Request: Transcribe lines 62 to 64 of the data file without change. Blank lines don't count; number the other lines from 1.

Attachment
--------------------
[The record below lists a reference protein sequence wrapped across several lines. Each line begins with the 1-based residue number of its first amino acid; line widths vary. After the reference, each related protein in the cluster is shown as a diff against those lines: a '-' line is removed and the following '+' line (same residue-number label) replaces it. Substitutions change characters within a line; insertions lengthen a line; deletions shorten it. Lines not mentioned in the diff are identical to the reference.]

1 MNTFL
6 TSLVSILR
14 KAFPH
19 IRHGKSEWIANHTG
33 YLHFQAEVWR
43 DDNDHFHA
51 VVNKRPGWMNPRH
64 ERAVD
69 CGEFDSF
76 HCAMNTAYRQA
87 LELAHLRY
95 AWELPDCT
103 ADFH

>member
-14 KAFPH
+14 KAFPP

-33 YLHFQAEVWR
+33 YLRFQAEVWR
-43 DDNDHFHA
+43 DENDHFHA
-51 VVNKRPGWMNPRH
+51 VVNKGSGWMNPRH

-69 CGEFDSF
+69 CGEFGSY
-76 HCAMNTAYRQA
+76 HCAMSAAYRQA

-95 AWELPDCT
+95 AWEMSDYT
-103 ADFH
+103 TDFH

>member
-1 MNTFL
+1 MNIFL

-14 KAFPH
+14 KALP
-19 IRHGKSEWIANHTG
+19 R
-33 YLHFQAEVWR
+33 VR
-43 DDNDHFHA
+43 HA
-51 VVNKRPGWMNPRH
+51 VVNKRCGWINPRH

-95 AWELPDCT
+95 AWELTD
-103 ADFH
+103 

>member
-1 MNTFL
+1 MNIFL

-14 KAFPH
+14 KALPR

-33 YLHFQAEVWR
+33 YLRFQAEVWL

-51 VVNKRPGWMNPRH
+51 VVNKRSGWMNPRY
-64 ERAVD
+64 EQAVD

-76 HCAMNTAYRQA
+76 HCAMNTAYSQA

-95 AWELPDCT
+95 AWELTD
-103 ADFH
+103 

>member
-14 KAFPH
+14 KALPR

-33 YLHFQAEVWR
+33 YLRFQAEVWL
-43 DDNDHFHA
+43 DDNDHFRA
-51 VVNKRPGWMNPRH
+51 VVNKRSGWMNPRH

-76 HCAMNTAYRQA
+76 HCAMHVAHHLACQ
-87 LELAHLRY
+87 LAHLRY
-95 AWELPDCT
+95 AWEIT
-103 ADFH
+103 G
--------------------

-95 AWELPDCT
+95 AWELTD
-103 ADFH